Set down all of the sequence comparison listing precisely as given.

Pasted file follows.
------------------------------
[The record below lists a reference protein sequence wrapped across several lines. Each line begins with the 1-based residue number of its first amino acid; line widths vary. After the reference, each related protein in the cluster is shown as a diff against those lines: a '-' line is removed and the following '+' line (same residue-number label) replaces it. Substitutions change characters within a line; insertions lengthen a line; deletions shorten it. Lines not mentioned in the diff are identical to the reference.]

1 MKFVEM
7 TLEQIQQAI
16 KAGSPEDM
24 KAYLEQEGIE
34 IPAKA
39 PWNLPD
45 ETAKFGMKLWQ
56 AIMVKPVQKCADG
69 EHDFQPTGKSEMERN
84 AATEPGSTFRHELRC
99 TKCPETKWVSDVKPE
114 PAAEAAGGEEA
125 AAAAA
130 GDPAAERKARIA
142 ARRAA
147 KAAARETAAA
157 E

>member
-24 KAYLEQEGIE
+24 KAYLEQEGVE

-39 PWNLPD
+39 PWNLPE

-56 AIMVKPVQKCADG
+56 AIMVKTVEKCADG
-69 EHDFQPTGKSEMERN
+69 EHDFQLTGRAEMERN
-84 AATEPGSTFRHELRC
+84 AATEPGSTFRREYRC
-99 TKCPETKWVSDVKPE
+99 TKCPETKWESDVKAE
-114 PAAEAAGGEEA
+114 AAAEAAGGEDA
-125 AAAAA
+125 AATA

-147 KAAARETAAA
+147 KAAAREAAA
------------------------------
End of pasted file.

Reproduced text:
[The record below lists a reference protein sequence wrapped across several lines. Each line begins with the 1-based residue number of its first amino acid; line widths vary. After the reference, each related protein in the cluster is shown as a diff against those lines: a '-' line is removed and the following '+' line (same residue-number label) replaces it. Substitutions change characters within a line; insertions lengthen a line; deletions shorten it. Lines not mentioned in the diff are identical to the reference.]

1 MKFVEM
7 TLEQIQQAI
16 KAGSPEDM
24 KAYLEQEGIE
34 IPAKA
39 PWNLPD
45 ETAKFGMKLWQ
56 AIMVKPVQKCADG
69 EHDFQPTGKSEMERN
84 AATEPGSTFRHELRC
99 TKCPETKWVSDVKPE
114 PAAEAAGGEEA
125 AAAAA
130 GDPAAERKARIA
142 ARRAA
147 KAAARETAAA
157 E

>member
-24 KAYLEQEGIE
+24 KAYLEQEGVE

-39 PWNLPD
+39 PWNLPE

-56 AIMVKPVQKCADG
+56 AIMVKTVEKCADG
-69 EHDFQPTGKSEMERN
+69 EHDFQLTGRAEMERN
-84 AATEPGSTFRHELRC
+84 AATEPGSTFRREYRC
-99 TKCPETKWVSDVKPE
+99 TKCPETKWESDVKAE
-114 PAAEAAGGEEA
+114 AAAEAAGGEDA
-125 AAAAA
+125 AATA

-147 KAAARETAAA
+147 KAAAREAAA